by Jourdan Katz
My passion for cosmetics began early. I was a baby theatre nerd who fed on audience laughter as if it were my own parents’ approval. I loved dressing up in costumes, I loved delivering my lines, and unlike many of my young stage peers, I LOVED MAKEUP. In another life I would have been the most fabulous, glam, blinged-out toddler in a tiara. I wore a full face of makeup to school every day starting in sixth grade, complete with a signature glossy red lip.
In my conservative small town my “look” got a lot of negative attention from classmates, and sometimes even from my teachers. I was called pale by other kids, as if that was something I shouldn’t be, and goth even though my clothing choices were bright and colorful, right out of Delia’s. My sixth grade science teacher even tried to publicly humiliate me once by telling me in front of the whole class that I was too young for makeup and confiscated my lipstick. I didn’t care. Makeup was never about trying to meet anyone else’s expectations. I wasn’t totally above the pressure to conform that all adolescents deal with. I cared about fitting in, just not when it came to my makeup.
If I had known as a child that my job (product development at a global cosmetics company) existed, I never would have aspired to anything else. As it was, I pursued theatre into college, but eventually changed majors. To keep myself in Betsy Johnson dresses and Marc Jacobs flats, I worked at cosmetics counters through my SIX years of college (I know, I know, I changed majors!). This gave me invaluable product and industry knowledge and consumer insights that I put to use in my current position. After graduation I applied for a position at the corporate office of the company I had been working for behind their retail counter. The rest is a dream come true.
The two questions people always ask me when I tell them I work in beauty is if it’s anything like fashion/The Devil Wears Prada, and if I’ve made anything they’ve heard of.
Yes and Yes.
I love my job and the company I work for. I love that we don’t believe in selling things to consumers by making them feel bad about themselves. As a policy, we don’t even use the word “anti-aging.” However, the stereotypical industry expectations do exist for employees. One of the hardest pills to swallow has been the constant and aggressive food and body policing.
Like Anne Hathaway’s character in The Devil Wears Prada, I am a size 4-6, and one of the larger women in the building. I love my body, but it is a bit more difficult to love 9-5 Monday through Friday. The daily body shaming women endure here ranges from micro-aggression (being asking which diet you’re on, as if you should be dieting) to full on control (being told you need to stop eating the free unlimited snacks from the kitchen as you return to your desk with a cookie). The obsessive food and body talk is constant.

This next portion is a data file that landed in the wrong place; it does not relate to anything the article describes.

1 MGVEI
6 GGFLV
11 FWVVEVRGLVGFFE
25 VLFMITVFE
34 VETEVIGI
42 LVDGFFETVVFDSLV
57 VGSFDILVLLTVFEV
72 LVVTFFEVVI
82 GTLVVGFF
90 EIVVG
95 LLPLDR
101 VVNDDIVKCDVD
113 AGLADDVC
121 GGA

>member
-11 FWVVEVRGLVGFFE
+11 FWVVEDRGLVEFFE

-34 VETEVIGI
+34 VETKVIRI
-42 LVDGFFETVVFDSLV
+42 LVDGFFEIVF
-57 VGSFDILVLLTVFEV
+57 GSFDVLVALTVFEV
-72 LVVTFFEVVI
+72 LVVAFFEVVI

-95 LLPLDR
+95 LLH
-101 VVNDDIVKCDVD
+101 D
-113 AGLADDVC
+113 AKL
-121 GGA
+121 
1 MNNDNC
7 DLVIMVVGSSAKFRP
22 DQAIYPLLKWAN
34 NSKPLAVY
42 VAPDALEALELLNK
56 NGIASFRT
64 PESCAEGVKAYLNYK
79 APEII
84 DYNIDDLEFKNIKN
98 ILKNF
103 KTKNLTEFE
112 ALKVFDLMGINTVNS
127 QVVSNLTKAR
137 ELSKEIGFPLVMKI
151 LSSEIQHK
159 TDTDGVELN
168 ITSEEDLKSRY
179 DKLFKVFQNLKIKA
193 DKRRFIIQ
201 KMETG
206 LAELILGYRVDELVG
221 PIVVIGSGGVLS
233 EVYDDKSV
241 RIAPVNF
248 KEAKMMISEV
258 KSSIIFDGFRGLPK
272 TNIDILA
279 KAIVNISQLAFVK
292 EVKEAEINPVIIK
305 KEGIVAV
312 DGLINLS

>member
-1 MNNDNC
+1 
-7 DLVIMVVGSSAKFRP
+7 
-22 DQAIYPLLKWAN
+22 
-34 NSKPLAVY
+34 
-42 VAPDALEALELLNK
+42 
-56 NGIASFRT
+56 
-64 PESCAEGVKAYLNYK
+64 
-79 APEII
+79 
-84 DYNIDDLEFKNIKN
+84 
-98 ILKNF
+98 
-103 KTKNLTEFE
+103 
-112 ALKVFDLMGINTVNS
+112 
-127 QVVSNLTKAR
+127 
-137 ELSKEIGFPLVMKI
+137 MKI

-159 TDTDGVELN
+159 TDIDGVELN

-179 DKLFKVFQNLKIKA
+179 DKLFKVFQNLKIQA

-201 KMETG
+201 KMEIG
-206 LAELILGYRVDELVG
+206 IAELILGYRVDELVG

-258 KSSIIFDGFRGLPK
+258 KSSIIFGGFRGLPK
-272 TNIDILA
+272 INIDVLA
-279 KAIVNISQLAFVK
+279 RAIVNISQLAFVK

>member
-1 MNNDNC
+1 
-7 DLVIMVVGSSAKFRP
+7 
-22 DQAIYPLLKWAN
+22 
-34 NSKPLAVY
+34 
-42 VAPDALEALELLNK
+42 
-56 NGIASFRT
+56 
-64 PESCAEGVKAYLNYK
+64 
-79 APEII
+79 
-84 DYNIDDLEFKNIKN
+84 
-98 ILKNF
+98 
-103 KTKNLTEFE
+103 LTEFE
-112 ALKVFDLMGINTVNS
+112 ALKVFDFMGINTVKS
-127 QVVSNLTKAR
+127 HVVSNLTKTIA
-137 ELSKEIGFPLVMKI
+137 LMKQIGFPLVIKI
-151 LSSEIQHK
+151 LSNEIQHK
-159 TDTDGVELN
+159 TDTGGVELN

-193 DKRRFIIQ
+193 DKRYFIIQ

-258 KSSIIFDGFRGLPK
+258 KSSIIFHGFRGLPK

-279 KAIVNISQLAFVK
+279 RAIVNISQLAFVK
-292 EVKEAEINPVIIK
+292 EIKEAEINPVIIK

On my first day, I was given a “pep talk” by my superior on how to avoid gaining weight while working here. My department even had a contest to see who could lose the most amount of weight in six weeks. We all paid $50 during week one, weighed in, and were weighed again six weeks later. The winner got to keep all the money.
Yes, I participated.
You don’t HAVE to take part in the weight obsession, but do not dare try to inject some body positivity, or you WILL be treated like Cady Herron standing in front of a full length mirror confessing that your breath smells really bad in the morning.
The problem only gets worse as you go up the chain. Those in the top positions are the most affected. I’ve seen diets from the top consisting of all bacon, or just Diet Coke and cigarettes. It’s a trickle-down issue that has affected even the most confident of the employees here, and I’ve definitely fallen victim to the pressure.
For the past three months, I have been pretending to be on the very restrictive diet that my superior follows. It started innocently. One day she mentioned her fitness & diet goals, and when I expressed interest, I realized we were FINALLY having an actual conversation. Our previous interactions were short & always about work. It had been obvious I wasn’t among her most favorite people on our team, and I finally saw a chance to sneak into her good graces.
My fake diet is fairly far off my real one. I’ve been a vegetarian since childhood, and prefer to eat foods that are higher in fats & lower in carbs like olive oil and cheese. However, I’ve never restricted carbs from vegetables, and I won’t turn down a burrito – ever. My superior eats mostly meats and those awful smelling “miracle” noodles that I recently discovered have no carbs, fat, or calories because they are indigestable and immediately “expelled” by your body (delicious!). They smell the same before & after you eat them, really. I usually leave the office for lunch which makes it easier to keep the lie alive.
When I get back in, my superior will ask what I had & I’ll say “Oh, I had a salad. You?” and we’ll chat about miracle noodles for awhile. I know I am a sell-out. I know I should be brave & be my curly-fry-loving self. I dream about telling everyone around me to stop policing my body & my food, and I think I will eventually. Like, at 5pm on my last day as I’m walking out double-fisting gelato milkshakes.